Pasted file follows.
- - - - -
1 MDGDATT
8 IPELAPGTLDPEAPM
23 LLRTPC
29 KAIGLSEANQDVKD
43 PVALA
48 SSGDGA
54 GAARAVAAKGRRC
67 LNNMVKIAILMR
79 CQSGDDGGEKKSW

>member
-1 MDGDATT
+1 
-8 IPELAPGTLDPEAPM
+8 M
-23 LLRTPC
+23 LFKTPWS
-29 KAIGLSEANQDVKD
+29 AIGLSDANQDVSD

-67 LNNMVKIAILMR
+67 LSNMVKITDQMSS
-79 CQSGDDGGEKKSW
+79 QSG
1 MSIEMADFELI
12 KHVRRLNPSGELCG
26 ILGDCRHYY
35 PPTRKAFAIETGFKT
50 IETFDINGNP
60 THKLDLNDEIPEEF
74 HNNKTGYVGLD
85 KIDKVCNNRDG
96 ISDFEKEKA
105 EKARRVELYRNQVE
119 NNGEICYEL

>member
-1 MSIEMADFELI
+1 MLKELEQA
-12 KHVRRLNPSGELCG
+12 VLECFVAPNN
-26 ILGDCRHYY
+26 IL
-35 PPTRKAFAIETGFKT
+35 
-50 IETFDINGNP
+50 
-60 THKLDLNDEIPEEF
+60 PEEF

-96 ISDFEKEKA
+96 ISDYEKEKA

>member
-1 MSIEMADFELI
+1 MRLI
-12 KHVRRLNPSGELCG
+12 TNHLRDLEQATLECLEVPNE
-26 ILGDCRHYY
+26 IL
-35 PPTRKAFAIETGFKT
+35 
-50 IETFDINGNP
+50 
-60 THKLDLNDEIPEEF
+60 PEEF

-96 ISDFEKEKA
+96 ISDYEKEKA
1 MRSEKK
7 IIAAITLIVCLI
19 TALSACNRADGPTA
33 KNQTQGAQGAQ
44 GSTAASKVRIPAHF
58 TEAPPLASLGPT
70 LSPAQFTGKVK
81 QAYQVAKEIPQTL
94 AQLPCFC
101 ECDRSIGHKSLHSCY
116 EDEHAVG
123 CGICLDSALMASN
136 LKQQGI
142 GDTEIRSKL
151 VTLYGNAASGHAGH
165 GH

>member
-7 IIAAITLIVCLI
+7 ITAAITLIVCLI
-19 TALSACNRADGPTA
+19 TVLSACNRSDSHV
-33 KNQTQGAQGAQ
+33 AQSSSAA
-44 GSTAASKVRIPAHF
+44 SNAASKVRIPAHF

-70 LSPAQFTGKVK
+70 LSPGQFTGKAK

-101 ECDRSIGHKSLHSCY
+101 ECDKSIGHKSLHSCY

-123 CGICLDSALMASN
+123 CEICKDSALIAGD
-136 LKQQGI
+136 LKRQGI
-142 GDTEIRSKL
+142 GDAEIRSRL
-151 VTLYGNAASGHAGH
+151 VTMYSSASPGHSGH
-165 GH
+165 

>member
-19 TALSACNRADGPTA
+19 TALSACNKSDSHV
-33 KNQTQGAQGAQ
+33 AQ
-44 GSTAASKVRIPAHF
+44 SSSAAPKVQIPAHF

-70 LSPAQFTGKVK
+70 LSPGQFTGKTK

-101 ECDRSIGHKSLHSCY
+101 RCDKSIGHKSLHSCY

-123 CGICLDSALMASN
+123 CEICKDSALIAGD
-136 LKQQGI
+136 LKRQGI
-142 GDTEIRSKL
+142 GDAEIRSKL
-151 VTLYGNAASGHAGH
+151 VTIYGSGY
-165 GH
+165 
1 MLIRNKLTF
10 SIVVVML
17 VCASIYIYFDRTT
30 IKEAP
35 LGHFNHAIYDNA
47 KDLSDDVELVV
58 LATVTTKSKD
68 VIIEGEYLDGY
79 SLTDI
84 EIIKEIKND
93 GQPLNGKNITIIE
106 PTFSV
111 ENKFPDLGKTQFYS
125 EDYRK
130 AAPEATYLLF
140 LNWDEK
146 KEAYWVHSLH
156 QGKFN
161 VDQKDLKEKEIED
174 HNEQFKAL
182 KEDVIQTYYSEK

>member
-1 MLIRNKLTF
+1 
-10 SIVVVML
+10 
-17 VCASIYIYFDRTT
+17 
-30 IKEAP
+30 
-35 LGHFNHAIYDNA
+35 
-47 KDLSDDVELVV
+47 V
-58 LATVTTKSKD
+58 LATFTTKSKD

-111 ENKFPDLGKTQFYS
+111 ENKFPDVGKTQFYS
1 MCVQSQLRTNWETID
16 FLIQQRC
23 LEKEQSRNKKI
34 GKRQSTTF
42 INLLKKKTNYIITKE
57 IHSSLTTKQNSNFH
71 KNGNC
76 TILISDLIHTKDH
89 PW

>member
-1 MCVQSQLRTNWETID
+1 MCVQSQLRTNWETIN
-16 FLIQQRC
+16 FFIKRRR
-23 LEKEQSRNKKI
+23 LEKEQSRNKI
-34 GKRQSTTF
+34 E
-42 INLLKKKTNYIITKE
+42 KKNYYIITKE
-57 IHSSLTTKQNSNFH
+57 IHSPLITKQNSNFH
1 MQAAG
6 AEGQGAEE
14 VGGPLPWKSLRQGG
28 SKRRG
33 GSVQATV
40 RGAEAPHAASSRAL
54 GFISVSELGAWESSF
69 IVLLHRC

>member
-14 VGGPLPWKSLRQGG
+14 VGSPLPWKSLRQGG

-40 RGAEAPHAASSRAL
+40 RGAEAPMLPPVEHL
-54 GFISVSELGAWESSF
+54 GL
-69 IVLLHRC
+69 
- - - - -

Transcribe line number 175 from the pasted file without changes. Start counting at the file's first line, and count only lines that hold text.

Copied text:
+16 FFIKRRR